Today, Governor Kim Reynolds signed into law a $282 million water quality bill that provides long-term funding for science-based water quality protection practices.
Nominations are now being sought to find and recognize the 2018 Iowa Conservation Farmer of the Year. The prestigious honor includes a substantial prize; the winner receives use of a new John Deere 6E utility tractor for a year, courtesy of prize sponsors Van Wall and John Deere.
Teachers and other educators can learn about water quality and how science can help manage soil nutrients like nitrates through a new graduate course offered by the Iowa Agriculture Literacy Foundation.
Public and private collaboration is helping officials scale up conservation practices.
Survey shows that Iowans want farmers to have flexibility in farming practices.
Members of the Iowa Farm Bureau Federation (IFBF), the state’s largest grassroots farm organization, applauded the passage of Senate File 512 in the Iowa House of Representatives.
There’s good news for Iowa farm families, from the latest Iowa Farm Bureau Food & Farm Index survey results. Over three-fourths (77%) of Iowa grocery shoppers are confident Iowa farmers are caring for the environment responsibly, with 1 in 4 (24%) being very confident!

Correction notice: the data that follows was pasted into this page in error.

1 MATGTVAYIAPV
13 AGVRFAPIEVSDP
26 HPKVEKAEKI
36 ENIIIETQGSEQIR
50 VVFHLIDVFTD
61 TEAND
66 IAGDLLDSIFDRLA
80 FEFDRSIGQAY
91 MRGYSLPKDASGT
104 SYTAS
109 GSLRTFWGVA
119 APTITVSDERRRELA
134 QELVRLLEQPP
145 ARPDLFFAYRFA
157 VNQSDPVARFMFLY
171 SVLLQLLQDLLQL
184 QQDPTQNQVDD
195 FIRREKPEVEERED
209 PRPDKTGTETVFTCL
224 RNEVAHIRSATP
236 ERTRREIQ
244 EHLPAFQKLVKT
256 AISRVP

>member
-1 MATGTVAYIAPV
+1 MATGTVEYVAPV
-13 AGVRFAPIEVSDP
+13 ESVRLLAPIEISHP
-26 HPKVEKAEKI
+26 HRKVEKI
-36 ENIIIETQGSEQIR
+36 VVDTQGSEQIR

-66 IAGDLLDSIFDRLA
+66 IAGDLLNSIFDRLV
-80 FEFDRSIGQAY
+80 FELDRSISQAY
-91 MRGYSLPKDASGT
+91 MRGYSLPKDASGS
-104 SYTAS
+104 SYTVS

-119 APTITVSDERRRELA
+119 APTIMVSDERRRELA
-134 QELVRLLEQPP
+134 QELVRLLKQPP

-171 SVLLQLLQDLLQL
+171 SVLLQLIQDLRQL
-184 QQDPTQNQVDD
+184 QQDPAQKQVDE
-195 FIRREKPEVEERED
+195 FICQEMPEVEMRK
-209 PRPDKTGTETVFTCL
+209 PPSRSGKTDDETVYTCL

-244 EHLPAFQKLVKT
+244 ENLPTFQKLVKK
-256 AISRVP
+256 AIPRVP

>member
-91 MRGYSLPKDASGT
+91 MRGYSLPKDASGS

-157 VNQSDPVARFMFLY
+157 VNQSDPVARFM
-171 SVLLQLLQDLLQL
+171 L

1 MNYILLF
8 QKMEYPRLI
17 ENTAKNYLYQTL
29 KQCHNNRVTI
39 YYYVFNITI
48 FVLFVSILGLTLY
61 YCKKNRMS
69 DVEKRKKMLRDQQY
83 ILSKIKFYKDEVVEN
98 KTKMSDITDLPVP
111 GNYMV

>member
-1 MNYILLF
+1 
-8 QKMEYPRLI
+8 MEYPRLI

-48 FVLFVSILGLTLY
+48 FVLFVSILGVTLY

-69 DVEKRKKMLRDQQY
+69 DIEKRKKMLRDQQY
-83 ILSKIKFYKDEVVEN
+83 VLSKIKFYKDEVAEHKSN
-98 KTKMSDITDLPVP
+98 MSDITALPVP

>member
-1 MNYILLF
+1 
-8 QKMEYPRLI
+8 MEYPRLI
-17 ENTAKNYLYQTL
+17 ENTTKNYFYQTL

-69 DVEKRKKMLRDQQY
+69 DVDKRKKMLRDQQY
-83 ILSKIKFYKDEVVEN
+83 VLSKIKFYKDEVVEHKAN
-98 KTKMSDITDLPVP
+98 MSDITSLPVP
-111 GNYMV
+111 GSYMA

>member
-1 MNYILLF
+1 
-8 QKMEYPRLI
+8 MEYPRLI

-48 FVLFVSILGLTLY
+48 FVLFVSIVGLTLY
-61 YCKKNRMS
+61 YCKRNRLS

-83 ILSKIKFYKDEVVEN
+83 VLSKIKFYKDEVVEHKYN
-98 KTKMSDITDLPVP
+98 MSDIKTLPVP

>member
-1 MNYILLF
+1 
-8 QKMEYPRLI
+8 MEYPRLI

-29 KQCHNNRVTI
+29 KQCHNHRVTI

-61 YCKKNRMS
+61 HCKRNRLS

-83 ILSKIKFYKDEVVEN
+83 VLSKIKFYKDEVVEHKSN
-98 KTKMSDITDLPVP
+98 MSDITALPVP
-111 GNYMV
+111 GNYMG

The Iowa Governor also pledges to work for state tax reform in the 2018 legislative session.
When the Iowa Nutrient Reduction Strategy was released in 2012 it was a whole new approach to addressing the important issue of water quality. Rather than setting some overly ambitious goal without a plan to achieve it, we looked at the science to see what it would actually take to see a 45 percent reduction in the amount of nitrogen and phosphorus leaving the state and making its way to the Gulf of Mexico.
Iowa continues to show progress on reducing nutrient loss from farm fields and other sources to improve water quality, according to the latest update of the state’s Water Quality Initiative.
A new pilot program aimed at boosting Iowa’s cover crop acres by linking them to discounts on crop insurance premiums is gaining momentum
Building momentum for farmer adoption of conservation practices, such as cover crops, waterways and bioreactors, will require additional field days, more educational seminars and simply more time